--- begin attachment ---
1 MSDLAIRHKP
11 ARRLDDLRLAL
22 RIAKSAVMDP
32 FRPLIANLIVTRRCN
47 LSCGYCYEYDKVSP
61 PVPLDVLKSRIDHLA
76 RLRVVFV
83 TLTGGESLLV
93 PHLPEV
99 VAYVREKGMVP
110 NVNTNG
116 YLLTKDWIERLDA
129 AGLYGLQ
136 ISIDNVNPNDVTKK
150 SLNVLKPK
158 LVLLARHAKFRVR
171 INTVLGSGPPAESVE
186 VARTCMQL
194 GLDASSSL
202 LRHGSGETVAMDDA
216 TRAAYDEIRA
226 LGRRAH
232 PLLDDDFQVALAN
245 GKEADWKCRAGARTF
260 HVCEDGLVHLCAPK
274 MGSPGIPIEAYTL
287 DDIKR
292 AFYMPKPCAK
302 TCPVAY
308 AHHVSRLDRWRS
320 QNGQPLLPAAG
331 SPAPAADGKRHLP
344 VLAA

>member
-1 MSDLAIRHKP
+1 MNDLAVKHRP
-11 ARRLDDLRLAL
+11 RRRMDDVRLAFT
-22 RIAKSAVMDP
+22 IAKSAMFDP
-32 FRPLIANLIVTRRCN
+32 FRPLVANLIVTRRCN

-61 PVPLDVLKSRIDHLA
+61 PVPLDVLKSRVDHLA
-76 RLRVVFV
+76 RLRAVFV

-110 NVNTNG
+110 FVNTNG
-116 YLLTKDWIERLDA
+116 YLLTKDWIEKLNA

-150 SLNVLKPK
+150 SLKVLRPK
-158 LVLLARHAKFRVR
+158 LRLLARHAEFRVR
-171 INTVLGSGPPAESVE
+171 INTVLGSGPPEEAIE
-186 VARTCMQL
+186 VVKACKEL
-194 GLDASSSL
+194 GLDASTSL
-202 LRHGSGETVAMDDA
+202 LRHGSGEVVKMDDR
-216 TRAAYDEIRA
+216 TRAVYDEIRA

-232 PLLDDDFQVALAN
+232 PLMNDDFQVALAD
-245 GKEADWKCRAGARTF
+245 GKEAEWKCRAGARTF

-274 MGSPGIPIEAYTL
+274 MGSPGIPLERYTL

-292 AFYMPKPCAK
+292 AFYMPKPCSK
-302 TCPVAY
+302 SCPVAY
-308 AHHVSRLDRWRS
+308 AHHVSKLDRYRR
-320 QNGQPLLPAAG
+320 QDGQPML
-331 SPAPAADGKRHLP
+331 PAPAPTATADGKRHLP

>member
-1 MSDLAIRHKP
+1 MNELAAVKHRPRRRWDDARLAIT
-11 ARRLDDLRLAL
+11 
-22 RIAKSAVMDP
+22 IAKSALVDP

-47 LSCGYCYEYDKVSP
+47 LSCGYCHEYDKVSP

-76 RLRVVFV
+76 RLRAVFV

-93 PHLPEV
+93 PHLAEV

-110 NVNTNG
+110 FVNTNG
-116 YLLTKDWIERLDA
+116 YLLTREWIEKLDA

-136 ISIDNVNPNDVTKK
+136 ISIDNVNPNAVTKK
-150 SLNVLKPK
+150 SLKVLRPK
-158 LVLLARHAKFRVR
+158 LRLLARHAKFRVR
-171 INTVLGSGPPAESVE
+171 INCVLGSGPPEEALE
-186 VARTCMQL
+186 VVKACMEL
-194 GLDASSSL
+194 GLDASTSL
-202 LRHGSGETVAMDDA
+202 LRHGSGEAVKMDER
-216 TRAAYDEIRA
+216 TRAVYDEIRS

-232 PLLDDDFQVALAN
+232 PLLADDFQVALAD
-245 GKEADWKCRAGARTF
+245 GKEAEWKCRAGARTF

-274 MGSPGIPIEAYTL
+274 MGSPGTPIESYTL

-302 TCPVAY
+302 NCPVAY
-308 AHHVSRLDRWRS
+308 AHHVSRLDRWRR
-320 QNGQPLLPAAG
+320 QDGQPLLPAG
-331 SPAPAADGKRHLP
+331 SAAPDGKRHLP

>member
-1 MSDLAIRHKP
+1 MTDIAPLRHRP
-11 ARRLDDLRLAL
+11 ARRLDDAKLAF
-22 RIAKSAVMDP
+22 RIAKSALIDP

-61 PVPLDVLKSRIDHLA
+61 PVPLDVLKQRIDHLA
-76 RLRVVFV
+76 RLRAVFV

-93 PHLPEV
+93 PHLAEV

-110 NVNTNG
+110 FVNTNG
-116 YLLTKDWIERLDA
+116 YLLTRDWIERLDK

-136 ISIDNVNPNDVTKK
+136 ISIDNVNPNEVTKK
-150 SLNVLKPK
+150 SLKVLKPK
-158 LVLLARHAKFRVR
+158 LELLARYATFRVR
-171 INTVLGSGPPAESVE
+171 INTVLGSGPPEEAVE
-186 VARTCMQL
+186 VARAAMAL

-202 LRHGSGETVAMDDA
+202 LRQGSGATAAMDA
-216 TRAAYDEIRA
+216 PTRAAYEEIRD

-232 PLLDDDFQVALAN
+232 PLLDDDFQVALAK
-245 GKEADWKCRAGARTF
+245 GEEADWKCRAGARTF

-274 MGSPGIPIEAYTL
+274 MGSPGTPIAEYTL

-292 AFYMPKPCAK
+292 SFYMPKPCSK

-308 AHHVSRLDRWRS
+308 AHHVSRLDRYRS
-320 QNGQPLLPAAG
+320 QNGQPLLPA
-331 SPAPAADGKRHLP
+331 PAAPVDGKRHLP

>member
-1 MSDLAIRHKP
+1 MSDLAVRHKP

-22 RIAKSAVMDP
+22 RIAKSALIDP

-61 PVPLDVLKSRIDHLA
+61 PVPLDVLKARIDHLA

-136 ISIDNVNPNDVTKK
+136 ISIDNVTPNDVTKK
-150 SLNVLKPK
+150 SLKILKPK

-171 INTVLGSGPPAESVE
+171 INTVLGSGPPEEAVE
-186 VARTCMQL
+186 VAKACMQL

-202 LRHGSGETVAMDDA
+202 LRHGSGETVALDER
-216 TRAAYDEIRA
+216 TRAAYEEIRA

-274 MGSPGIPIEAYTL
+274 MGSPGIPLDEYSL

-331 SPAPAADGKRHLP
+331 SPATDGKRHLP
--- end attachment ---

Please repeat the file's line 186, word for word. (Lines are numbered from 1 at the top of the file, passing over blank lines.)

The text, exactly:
-186 VARTCMQL